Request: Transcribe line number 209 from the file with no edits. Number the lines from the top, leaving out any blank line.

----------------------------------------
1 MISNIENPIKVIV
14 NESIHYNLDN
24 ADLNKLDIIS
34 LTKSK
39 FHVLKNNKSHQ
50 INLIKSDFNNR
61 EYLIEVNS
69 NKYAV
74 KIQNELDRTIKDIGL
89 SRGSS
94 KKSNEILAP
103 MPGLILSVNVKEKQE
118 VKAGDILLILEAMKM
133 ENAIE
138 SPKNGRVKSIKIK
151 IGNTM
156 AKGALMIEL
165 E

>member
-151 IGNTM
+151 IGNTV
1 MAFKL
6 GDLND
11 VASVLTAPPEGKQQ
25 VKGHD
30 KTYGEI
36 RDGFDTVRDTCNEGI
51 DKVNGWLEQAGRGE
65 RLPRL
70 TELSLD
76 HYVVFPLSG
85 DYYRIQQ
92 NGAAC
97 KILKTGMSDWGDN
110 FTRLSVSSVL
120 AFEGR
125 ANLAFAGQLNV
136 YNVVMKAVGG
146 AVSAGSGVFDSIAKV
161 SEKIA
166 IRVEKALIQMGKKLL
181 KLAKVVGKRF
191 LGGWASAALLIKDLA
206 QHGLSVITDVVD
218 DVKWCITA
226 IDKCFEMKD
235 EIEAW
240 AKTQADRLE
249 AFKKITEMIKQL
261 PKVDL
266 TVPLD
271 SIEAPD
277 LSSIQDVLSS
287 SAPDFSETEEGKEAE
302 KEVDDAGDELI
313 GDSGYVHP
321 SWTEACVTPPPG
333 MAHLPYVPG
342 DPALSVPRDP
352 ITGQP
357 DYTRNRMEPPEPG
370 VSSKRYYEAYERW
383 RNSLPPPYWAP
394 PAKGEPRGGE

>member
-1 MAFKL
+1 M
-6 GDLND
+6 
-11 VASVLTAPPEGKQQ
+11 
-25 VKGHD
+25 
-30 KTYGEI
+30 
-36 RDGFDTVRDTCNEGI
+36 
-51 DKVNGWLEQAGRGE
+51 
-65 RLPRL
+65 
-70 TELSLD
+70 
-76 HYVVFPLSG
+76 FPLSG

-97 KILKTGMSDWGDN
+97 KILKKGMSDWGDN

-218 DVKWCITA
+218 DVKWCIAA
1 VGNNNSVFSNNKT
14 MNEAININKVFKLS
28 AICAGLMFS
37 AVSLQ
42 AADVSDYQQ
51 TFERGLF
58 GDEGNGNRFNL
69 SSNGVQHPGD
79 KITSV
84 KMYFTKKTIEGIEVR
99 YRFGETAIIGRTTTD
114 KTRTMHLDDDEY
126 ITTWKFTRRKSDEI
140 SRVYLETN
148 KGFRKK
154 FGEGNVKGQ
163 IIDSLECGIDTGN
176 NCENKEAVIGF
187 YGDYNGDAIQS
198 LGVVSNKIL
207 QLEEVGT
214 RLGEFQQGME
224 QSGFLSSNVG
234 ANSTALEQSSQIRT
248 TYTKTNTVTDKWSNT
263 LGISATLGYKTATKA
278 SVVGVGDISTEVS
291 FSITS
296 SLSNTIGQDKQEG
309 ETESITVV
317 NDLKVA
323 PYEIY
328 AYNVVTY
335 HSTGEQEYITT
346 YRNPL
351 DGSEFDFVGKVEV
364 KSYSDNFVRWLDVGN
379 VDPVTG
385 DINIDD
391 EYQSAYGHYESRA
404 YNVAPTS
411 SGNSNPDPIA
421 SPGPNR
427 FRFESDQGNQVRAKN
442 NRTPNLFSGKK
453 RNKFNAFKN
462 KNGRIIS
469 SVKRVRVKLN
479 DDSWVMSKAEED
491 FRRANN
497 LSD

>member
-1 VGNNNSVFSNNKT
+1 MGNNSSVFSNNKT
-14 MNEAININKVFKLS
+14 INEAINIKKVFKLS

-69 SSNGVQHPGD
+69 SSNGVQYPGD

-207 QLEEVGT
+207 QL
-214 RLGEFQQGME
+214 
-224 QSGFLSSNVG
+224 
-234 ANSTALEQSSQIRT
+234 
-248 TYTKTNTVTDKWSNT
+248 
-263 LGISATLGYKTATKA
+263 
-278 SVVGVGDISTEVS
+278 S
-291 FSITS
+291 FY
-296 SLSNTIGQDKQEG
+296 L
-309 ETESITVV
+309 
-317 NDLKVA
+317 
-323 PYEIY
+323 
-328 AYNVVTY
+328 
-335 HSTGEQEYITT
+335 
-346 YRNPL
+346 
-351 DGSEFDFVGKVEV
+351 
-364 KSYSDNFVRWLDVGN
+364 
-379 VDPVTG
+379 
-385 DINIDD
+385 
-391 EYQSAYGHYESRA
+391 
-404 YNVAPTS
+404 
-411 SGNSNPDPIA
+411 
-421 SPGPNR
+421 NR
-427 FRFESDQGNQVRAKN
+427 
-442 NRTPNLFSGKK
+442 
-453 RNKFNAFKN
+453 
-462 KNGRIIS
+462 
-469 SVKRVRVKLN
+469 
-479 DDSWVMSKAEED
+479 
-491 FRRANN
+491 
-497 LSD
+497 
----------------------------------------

+497 